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[if you’re new to the Journey, read this to see what we’re all about!]

by Gideon Marcus

Ah, Geek Girl Con. Every year, Seattle's clarion call of intellectual feminine fandom calls us to attend Washington's signature science fiction/fantasy event. It is an intimate (but growing) gathering of sff devotees with a fascination for things both creative and technical.

This year, as with last year, the Journey was invited to speak on the last 12 months in fandom, and boy did we have a lot to relate. From coverage of Marvel Comics' slew of new superheroes to a report on this year's Hugo winners, and with a special piece on the woman pioneers of space exploration, our four panelists ensured that our several dozen attendees left educated and excited.

(see the rest at Galactic Journey!)
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Seattle, one of my favorite towns, is about to become big news for it will be the home of the 1962 World Expo, and its futuristic "Space Needle" is under construction. When it's done, the city's skyline will be distinctive, indeed!

But that's not what brought us to the Emerald City in 1961. In fact, we fly out each year to visit my sister-in-law and the dozen or so friends we've accumulated from visits past. It is, if course, complete coincidence that our trips always seem to coincide with the annual gathering of female fandom affectionately nicknamed "Geek Girl Con."

(see the rest at Galactic Journey!)
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There's no question about it--conventions are here to stay.

Remember the first "Worldcon," when a whopping nine fans (all men) showed up in New York? Now the annual event always draws hundreds of attendees, and I suspect someday soon it will break the thousand-fan barrier. Since the War, a number of regional conventions have also sprung up: Westercon, Boskone, Eastercon, Disclave, Midwestcon, Lunacon...

And those are just the big formal ones. There are plenty of smaller events--irregular gatherings associated with local clubs or movements.

One that I've enjoyed over the past several years is a little Seattle event run by a gang of highly motivated and talented female fans. These are ladies who have seen the 90/10 split between male and female authors (on a good day) and want to see things improve. As always, the shindig was a great opportunity to engage in intellectual discussions, meet like-minded fans, and learn about up-and-coming female science fiction and fantasy talents.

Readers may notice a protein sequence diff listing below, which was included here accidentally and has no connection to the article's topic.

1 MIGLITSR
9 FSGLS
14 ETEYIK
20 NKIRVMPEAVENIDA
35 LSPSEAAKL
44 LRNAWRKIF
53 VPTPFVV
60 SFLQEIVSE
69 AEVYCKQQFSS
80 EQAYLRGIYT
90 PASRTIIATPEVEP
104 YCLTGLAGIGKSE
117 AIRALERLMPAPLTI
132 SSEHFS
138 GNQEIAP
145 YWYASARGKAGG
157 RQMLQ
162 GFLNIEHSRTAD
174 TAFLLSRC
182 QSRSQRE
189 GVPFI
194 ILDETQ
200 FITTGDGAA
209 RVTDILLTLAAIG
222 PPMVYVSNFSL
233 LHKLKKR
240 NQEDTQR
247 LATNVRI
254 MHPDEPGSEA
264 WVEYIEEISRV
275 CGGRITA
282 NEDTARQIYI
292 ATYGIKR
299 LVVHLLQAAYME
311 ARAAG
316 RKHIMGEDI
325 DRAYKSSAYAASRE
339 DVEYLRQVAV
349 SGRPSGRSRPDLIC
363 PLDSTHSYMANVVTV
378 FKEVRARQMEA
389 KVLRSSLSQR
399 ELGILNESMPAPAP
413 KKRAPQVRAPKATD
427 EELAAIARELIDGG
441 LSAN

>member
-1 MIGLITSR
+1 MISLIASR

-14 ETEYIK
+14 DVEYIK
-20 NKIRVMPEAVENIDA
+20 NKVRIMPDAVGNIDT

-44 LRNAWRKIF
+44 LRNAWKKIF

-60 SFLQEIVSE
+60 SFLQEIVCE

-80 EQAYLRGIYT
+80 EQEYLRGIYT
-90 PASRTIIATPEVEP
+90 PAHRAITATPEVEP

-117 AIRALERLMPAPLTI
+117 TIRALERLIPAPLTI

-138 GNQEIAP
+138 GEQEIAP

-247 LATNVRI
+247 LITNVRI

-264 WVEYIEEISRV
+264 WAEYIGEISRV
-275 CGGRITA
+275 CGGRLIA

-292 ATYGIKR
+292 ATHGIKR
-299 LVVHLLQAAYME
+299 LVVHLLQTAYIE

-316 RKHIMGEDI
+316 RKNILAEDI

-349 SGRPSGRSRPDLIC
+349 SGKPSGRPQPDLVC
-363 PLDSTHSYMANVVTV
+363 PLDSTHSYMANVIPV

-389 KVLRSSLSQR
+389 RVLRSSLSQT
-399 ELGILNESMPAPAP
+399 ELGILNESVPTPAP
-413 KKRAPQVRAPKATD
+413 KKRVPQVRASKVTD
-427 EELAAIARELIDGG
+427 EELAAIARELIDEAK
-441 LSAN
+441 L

(read the rest at Galactic Journey!)
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Seattle really knows how to throw a science fiction convention.

I had been saddened that I hadn't gotten to join Bjo Trimble in her caravan across the country to Detention last month. After once again experiencing the joy that is GGC (the acronym was never explained to me), all of my regrets disappeared.

I mentioned in my last article that GGC is quite remarkable. Much of the attendance is female, and the emphasis is on female creators and protagonists in our niches of the literary and cinematic worlds. There were lectures on our woman science fiction luminaries, with Judith Merril and Katherine MacLean particularly prominent. There was an update on the state of women in the sciences. Someone from Space Technology Laboratories talked about scientist Frankie van der Wal and engineer Jenny Sanders: the former directed the Mouse In Able project that launched rodents atop several Thor-Able test rockets; the latter is the first woman to work at Cape Canaveral. There was also a spotlight on women in comic books, Wonder Woman being the obvious example, but with much also made of newcomers Supergirl and Lady Blackhawk.

For those who couldn't attend the convention (and for those who did and want to see themselves), here is a selection of photographs, on which I rushed development to get quickly to press. I did not get pictures of the science-fiction play or the costume masquerade--the light level was too low, but I did get a nice selection of attendees. Take a look!

A superheroine, by the name of Bluebird (a new character, apparently).

This is Nick, a gentleman with whom I had a pleasant conversation, and behind him are a number of attendees playing various card games.

Michael is an interesting chap. He is part of a growing group of people who finds solace in the past, reveling in past literature, culture, and clothing (he appears to be from the 1920s). It's a seductive idea, though I'm certainly not about to go in for that sort of thing.

Miss Molly (good Golly!) is a vendor for a small publishing group called Northwest Press. They print, among many things, comic books of a rather progressive and subversive nature. Avante garde indeed!

I'm sure you've all seen Walt Disney's newest masterpiece, Sleeping Beauty. These costumes are exquisite.

(These are the best I could find amongst my rolls of film, but perhaps other attendees have contributions they'd like to make. There were certainly plenty of snapshots to take!)

In many ways, the convention was a glimpse into the future of society and fandom. Someday soon, women and men will work in all arenas of life as equal partners, heading shoulder to shoulder to the stars. I can't wait for this golden time to arrive.

Until then, at least we have GGC. See you next year...


Note: I love comments (you can do so anonymously), and I always try to reply.

P.S. Galactic Journey is now a proud member of a constellation of interesting columns. While you're waiting for me to publish my next article, why not give one of them a read!

(Confused? Click here for an explanation as to what's really going on)


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